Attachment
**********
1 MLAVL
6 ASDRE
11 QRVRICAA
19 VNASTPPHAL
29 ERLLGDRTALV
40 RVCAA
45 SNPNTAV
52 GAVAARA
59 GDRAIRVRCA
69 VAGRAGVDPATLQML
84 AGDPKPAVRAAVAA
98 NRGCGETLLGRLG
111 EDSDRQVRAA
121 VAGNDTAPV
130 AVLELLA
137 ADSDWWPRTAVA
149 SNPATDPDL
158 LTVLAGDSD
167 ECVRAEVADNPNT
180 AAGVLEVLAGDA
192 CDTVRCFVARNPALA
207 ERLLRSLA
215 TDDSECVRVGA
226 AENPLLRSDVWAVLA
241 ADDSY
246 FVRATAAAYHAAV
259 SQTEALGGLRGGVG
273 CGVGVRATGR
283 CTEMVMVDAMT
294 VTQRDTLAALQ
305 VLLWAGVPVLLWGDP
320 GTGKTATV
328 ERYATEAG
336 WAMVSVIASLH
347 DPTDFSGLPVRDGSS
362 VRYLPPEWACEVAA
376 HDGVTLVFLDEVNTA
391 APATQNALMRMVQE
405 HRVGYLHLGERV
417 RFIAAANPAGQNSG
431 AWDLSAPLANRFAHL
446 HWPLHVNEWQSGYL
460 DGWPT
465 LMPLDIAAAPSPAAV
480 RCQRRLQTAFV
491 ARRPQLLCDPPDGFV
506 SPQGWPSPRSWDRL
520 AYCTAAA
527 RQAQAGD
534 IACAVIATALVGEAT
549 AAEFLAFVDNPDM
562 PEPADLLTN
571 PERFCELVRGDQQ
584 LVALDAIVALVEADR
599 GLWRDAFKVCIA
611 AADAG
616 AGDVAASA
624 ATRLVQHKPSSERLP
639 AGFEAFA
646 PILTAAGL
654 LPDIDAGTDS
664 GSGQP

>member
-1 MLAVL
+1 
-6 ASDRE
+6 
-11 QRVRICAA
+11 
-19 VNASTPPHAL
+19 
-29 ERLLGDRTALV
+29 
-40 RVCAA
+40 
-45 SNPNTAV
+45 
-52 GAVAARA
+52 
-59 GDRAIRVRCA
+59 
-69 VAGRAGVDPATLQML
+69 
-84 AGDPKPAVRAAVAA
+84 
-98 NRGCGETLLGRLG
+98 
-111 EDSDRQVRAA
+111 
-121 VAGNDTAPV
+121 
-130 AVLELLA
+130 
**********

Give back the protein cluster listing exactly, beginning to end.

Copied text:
1 MLAVL
6 ASDRE
11 QRVRICAA
19 VNASTPPHAL
29 ERLLGDRTALV
40 RVCAA
45 SNPNTAV
52 GAVAARA
59 GDRAIRVRCA
69 VAGRAGVDPATLQML
84 AGDPKPAVRAAVAA
98 NRGCGETLLGRLG
111 EDSDRQVRAA
121 VAGNDTAPV
130 AVLELLA
137 ADSDWWPRTAVA
149 SNPATDPDL
158 LTVLAGDSD
167 ECVRAEVADNPNT
180 AAGVLEVLAGDA
192 CDTVRCFVARNPALA
207 ERLLRSLA
215 TDDSECVRVGA
226 AENPLLRSDVWAVLA
241 ADDSY
246 FVRATAAAYHAAV
259 SQTEALGGLRGGVG
273 CGVGVRATGR
283 CTEMVMVDAMT
294 VTQRDTLAALQ
305 VLLWAGVPVLLWGDP
320 GTGKTATV
328 ERYATEAG
336 WAMVSVIASLH
347 DPTDFSGLPVRDGSS
362 VRYLPPEWACEVAA
376 HDGVTLVFLDEVNTA
391 APATQNALMRMVQE
405 HRVGYLHLGERV
417 RFIAAANPAGQNSG
431 AWDLSAPLANRFAHL
446 HWPLHVNEWQSGYL
460 DGWPT
465 LMPLDIAAAPSPAAV
480 RCQRRLQTAFV
491 ARRPQLLCDPPDGFV
506 SPQGWPSPRSWDRL
520 AYCTAAA
527 RQAQAGD
534 IACAVIATALVGEAT
549 AAEFLAFVDNPDM
562 PEPADLLTN
571 PERFCELVRGDQQ
584 LVALDAIVALVEADR
599 GLWRDAFKVCIA
611 AADAG
616 AGDVAASA
624 ATRLVQHKPSSERLP
639 AGFEAFA
646 PILTAAGL
654 LPDIDAGTDS
664 GSGQP

>member
-1 MLAVL
+1 
-6 ASDRE
+6 
-11 QRVRICAA
+11 
-19 VNASTPPHAL
+19 
-29 ERLLGDRTALV
+29 
-40 RVCAA
+40 
-45 SNPNTAV
+45 
-52 GAVAARA
+52 
-59 GDRAIRVRCA
+59 
-69 VAGRAGVDPATLQML
+69 
-84 AGDPKPAVRAAVAA
+84 
-98 NRGCGETLLGRLG
+98 
-111 EDSDRQVRAA
+111 
-121 VAGNDTAPV
+121 
-130 AVLELLA
+130 